March 10, 2017
Drew Johnson
Grain Marketing Specialist

Wheat Growers will be hosting multiple Marketing Meetings from the 13th to the 15th of March. Call your local Grain Marketing Specialist to RSVP by TODAY! 


Corn: 1 lower

As was expected, USDA did increase Brazil’s corn number from 86.5 mmt to a whopping 91.5 mmt, blowing most expectations out of the water. USDA also increased Argentina’s numbers by 1 million metric tons. Demand for corn kept this market from falling out of bed, as it was reported that there were total sales of 29.2 million bushels, with 57.2 million shipped. Total exports are up 66% from this time last year. With demand, for corn, up, traders are waiting to see if the USDA will increase export numbers in the upcoming March 31st Quarter Report. Technically we have seen corn touch every one of its moving averages this week. Yesterday’s May futures close found support at the 100-day moving average at $3.67 as did the December futures at $3.88. The next support line, for May, is at $3.65 with Dec trying to hold $3.88, but has a chance to visit $3.85.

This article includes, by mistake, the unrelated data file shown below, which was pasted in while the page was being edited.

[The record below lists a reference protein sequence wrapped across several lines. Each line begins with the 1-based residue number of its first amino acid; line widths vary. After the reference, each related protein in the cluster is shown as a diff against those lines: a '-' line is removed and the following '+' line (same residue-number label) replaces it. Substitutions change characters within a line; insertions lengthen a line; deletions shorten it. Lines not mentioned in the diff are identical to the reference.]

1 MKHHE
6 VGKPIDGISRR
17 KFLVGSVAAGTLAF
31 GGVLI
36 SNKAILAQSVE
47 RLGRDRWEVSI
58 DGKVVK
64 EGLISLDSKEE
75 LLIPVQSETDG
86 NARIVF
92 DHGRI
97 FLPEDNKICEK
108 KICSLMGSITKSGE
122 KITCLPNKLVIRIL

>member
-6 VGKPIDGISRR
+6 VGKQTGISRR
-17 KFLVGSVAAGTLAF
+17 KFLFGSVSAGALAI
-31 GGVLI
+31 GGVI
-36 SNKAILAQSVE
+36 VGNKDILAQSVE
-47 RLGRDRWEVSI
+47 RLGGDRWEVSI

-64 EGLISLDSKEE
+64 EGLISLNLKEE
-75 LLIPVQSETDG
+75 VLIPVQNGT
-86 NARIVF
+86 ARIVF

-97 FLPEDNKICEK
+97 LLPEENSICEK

Soybeans: 5 lower

USDA increased Brazil’s soybean crop from 104 mmt to 108 mmt. This was higher than the expected number. US ending stocks also seen an increase of 15 million bushels from the last estimate of 420 million. US expects Brazil to export 2.24 billion bushels versus the 2.025 we are going to export. Export sales, reported yesterday, were at 17.8 million bushels, with 36.1 million bushels shipped. This is keeping pace with expectations. Technically speaking, May futures have moved to a down trend and will likely revisit January lows around the $10 mark. November futures are trying to hold support at $10, we will see if it can hold its sideways trend.  


Wheat: MPLS 3 higher. KC steady

USDA reduced ending stocks by 10 million bushels to 1.129 billion bushels. World ending stocks increased by 1.33 mmt to 249.95 million metric tons. Export sales, reported yesterday, came in at 14.4 million bushels, with 16.6 million bushels shipped. There is still plenty of wheat out there. Traders are now turning their eyes to the southern Plains and waiting to see what conditions the winter wheat is in due to dry conditions.